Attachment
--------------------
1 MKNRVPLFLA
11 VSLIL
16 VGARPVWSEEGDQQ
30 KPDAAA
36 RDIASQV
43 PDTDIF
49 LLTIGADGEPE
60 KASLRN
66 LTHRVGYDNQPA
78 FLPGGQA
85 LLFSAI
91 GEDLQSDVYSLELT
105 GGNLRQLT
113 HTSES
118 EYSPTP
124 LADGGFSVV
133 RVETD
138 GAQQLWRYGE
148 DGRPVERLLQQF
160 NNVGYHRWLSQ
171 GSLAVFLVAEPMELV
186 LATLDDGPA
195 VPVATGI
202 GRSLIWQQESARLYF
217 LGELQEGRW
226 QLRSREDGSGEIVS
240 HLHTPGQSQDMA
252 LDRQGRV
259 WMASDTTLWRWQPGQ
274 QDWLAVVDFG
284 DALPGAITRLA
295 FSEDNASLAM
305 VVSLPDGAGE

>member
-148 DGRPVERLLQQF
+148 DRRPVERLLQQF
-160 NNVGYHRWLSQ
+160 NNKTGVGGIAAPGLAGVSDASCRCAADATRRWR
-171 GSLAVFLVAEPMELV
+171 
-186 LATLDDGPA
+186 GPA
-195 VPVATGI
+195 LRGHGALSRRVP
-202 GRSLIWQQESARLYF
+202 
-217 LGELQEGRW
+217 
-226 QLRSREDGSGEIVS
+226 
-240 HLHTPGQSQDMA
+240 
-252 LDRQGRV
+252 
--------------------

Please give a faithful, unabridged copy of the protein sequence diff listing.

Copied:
1 MKNRVPLFLA
11 VSLIL
16 VGARPVWSEEGDQQ
30 KPDAAA
36 RDIASQV
43 PDTDIF
49 LLTIGADGEPE
60 KASLRN
66 LTHRVGYDNQPA
78 FLPGGQA
85 LLFSAI
91 GEDLQSDVYSLELT
105 GGNLRQLT
113 HTSES
118 EYSPTP
124 LADGGFSVV
133 RVETD
138 GAQQLWRYGE
148 DGRPVERLLQQF
160 NNVGYHRWLSQ
171 GSLAVFLVAEPMELV
186 LATLDDGPA
195 VPVATGI
202 GRSLIWQQESARLYF
217 LGELQEGRW
226 QLRSREDGSGEIVS
240 HLHTPGQSQDMA
252 LDRQGRV
259 WMASDTTLWRWQPGQ
274 QDWLAVVDFG
284 DALPGAITRLA
295 FSEDNASLAM
305 VVSLPDGAGE

>member
-148 DGRPVERLLQQF
+148 DRRPVERLLQQF
-160 NNVGYHRWLSQ
+160 NNKTGVGGIAAPGLAGVSDASCRCAADATRRWR
-171 GSLAVFLVAEPMELV
+171 
-186 LATLDDGPA
+186 GPA
-195 VPVATGI
+195 LRGHGALSRRVP
-202 GRSLIWQQESARLYF
+202 
-217 LGELQEGRW
+217 
-226 QLRSREDGSGEIVS
+226 
-240 HLHTPGQSQDMA
+240 
-252 LDRQGRV
+252 